To confirm that ProTxII reduces spinal nociceptive processing in burn injury, we also assessed the effect of ProTxII on sEPSCs in the spinal superficial dorsal horn neurons. sEPSC frequency in sham-operated animals was 0.8 ± 0.2 Hz (n = 9), and ProTxII (10 nM) did not change that (99.7 ± 8.7% of the control value; Fig. 5a, b). sEPSC amplitudes in naive slices were − 14.7 ± 2.0 pA before and − 15.1 ± 2.2 pA after the ProTxII. All the tested neurons responded to capsaicin (200 nM; 25.6 ± 5.7 Hz, n = 8; p = 0.003).
Fig. 5

ProTxII significantly reduces sEPSC frequency following burn injury. The effect of ProTxII sEPSC frequency recorded from the spinal superficial dorsal horn neurons. In the slices with the sham treatment (n = 9), the basal sEPSC frequency was low and ProTxII (10 nM) did not produce any change (a, b, sham). Neurons in slices prepared after the burn injury (n = 10) exhibited a robust increase in sEPSCs (a, burn injury), and the application of ProTxII induced a significant decrease of the sEPSC frequency (a, b, **p = 0.006). The basal sEPSC frequency in the sham group and the burn injury group was significantly different (b, ##p = 0.002)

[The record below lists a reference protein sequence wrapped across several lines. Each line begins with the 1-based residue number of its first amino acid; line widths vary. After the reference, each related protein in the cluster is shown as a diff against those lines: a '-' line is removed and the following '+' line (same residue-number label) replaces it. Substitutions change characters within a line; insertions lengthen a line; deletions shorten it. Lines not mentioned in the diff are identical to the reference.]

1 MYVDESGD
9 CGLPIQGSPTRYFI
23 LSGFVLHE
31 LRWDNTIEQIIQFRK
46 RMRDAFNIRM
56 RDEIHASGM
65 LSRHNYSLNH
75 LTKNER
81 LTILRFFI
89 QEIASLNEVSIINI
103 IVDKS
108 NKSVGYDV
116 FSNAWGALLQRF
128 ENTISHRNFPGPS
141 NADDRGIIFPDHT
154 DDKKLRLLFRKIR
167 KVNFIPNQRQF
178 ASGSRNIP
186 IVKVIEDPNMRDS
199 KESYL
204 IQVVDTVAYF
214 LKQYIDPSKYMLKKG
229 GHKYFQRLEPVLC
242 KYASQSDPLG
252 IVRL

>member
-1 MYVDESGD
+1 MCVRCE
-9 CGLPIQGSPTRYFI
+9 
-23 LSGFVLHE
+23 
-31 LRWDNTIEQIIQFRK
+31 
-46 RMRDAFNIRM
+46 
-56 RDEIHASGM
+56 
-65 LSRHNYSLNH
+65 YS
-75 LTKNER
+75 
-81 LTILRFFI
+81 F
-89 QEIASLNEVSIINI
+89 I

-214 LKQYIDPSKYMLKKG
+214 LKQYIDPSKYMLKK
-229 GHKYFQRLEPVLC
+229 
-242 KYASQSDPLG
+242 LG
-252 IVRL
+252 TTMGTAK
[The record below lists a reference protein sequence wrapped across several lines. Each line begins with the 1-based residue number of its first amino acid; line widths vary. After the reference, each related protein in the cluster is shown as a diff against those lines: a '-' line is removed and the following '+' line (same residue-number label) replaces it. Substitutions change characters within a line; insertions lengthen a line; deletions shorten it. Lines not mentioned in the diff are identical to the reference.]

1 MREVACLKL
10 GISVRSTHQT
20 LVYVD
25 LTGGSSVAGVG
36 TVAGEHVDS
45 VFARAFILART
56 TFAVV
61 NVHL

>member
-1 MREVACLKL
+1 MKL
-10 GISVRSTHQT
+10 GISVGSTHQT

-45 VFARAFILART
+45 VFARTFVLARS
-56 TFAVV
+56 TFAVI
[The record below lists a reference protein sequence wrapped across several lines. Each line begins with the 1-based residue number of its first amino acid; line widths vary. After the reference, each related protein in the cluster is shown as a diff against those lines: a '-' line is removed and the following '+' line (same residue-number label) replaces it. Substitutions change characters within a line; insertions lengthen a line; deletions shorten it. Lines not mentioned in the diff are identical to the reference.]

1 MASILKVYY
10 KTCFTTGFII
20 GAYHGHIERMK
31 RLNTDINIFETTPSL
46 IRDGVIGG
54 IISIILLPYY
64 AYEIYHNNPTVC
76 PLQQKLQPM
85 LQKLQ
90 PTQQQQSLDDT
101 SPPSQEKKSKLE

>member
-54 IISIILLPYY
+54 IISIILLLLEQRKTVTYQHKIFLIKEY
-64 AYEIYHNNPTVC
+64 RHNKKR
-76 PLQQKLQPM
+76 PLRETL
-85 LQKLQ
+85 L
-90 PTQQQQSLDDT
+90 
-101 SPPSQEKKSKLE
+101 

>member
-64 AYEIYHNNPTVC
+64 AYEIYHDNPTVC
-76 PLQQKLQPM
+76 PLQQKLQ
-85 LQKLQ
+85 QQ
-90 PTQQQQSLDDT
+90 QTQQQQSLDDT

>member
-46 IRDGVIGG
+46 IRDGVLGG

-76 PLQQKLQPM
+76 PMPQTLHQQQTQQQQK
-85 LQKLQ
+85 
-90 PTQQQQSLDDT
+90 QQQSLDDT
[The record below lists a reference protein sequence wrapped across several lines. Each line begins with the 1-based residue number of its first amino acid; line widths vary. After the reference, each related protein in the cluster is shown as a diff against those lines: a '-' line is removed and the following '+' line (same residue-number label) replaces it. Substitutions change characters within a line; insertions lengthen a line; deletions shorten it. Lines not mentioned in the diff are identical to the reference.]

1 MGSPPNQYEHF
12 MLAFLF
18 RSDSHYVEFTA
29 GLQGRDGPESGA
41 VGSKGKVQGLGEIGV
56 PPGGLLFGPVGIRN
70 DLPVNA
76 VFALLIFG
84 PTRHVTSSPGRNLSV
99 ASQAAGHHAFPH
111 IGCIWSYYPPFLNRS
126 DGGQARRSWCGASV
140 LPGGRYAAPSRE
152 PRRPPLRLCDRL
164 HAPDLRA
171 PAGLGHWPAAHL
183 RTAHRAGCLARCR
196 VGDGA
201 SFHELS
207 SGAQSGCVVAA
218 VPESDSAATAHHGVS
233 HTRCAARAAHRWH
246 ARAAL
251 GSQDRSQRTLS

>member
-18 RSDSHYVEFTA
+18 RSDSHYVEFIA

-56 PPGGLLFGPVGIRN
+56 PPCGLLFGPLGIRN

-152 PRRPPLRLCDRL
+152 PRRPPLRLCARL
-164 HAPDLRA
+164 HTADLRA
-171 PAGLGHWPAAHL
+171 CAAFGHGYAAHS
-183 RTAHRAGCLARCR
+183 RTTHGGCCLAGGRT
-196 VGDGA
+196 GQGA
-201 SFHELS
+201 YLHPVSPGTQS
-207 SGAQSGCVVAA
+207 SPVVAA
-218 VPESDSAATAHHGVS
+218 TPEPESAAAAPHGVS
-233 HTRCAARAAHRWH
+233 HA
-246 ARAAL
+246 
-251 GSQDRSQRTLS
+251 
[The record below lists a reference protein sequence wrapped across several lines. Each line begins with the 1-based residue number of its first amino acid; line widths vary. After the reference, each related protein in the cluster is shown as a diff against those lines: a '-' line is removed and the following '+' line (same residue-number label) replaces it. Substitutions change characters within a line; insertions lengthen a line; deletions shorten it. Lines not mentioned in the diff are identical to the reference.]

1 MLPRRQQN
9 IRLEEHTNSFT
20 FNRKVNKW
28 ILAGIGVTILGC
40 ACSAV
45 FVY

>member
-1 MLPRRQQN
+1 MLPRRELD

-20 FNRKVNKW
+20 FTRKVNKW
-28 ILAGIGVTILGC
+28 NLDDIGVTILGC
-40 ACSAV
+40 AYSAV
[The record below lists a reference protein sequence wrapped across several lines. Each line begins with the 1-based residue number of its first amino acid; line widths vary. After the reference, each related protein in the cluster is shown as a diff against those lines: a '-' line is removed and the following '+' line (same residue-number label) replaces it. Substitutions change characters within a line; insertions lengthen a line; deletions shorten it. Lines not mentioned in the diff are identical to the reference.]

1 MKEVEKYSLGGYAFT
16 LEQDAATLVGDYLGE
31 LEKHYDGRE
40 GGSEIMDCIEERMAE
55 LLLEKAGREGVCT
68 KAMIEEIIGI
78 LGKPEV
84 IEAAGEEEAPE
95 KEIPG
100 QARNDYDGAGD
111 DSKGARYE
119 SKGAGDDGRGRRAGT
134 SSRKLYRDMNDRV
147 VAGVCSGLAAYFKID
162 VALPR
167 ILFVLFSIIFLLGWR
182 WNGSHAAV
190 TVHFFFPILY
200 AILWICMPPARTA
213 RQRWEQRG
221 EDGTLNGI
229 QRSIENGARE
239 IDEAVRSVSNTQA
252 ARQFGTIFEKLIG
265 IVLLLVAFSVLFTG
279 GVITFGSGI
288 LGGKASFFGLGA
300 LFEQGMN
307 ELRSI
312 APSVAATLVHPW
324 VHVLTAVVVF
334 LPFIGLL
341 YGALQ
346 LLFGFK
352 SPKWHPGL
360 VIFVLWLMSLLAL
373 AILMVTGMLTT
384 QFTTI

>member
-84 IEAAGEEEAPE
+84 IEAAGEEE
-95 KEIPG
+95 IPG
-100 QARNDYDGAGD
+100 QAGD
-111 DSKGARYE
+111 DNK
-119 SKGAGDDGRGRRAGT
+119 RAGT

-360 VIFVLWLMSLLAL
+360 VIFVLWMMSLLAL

sEPSC frequency exhibited a robust and significant increase following burn injury (3.1 ± 0.6 Hz; Fig. 5a, b, p = 0.002). ProTxII significantly decreased the sESPC frequency to 2.1 ± 0.5 Hz (66.2 ± 8.1% of the control value; Fig. 5a, b). The average sEPSC amplitude was − 17.8 ± 3.4 pA, and ProTxII did not change that (− 17.1 ± 3.6 pA). All neurons responded to capsaicin (31.5 ± 7.1 Hz; n = 10; p = 0.003). The capsaicin response was not different in the sham and injured groups.


Similar to previous reports, we found that a significant proportion of primary sensory neurons express Nav1.7 [5, 17]. While we did not test whether Nav1.7 is functional in the Nav1.7-expressing primary sensory neurons, previous findings that a significant proportion of primary sensory neurons do express such currents [4, 5, 14, 17, 19] indicate that at least a proportion of the Nav1.7-immunopositive neurons express functional Nav1.7 channels.